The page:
Consider your own life stories... Are you constantly a victim, a villain, a hero, a lover? Do you fight dragons or retreat to shadows? There are certain tropes we carry with us, themes that inform our feelings about the world and about ourselves. For me it has always been the pride in feeling different from my peers. Being "eccentric" allowed me to believe in fairies and talk to trees without the shame had I labeled myself as "pathetic" or "a loner." The woman next to me told of her pain in being childless. She felt incomplete and resented her partner, she said, not realizing until this moment how profoundly the regret had impacted her sense of self. Shedding light on these stories is like flipping through an unfinished manuscript with an eraser at the ready. It is entirely within our power, Starhawk said, to re-write our stories and move toward healing.
The beauty of a gathering like Sunday's is that regardless of our individual stories, we came together to co-create a narrative of positive growth, moving forward. And this is where the latter half of the day -- the ritual -- took center stage. The purpose of a ritual, at least within the Reclaiming tradition, is to raise spiritual energy within a group of a mutually invested participants. This can take many forms -- calling for personal or global healing, seeking guidance, creating a vision for a peaceful future. It is one of the key moments of collaboration among individuals, many of whom operate their daily spiritual lives as solo practitioners or perhaps within a small group of friends. Pagans generally don't have temples to visit or services to attend on a regular basis. Our rituals bring the traditions alive in a collective embodiment of communal goals.
With the winter solstice just around the corner, and the popularly dreaded "end of the world," our intention behind this ritual was to raise energy for the birth of a new era. Even without this year's end of the Mayan calendar, the winter solstice is momentus. One of eight major sabbaths in the pagan year , the solstice, or Yule, marks the longest night of the year, which after prolonged darkness ushers forth a new dawn.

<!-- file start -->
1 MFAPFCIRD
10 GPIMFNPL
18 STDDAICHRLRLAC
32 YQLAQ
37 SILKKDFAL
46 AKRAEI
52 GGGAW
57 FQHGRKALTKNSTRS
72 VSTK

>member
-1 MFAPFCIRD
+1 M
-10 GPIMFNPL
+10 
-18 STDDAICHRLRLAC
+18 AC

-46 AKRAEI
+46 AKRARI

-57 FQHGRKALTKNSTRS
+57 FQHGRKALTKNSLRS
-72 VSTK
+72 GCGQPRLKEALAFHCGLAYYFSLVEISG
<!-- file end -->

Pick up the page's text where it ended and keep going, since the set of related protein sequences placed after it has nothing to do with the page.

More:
Through the ritual, we anticipated and prepared for this transition. We danced the spiral dance to weave the way for transformation. Our voices rang from the circle, calling the intention alive through song. As I gazed into the many faces whirling around me, the walls and chairs and city noises melted away. We could have been on that hill, after all, nothing to stand between our joined hands and the sacred earth; the goddess present and revered for miles around.
We pagan Angelenos have quite a task to create sacred space in the midst of traffic and Hollywood and everything else for which this city is notorious. Nevertheless, the community is alive and well, as evidenced on Sunday. Even where people ascribe to a different faith or call the divine by another name, there is a desire for healing, for change. I have witnessed this in the throes of ritual, but also on my college campus, at interfaith conferences, and even among the media and tech circles I now work with every day. Maybe at some point Los Angeles will be known as a city that wields its great diversity and creativity for positive change, as so many of us already know it to be.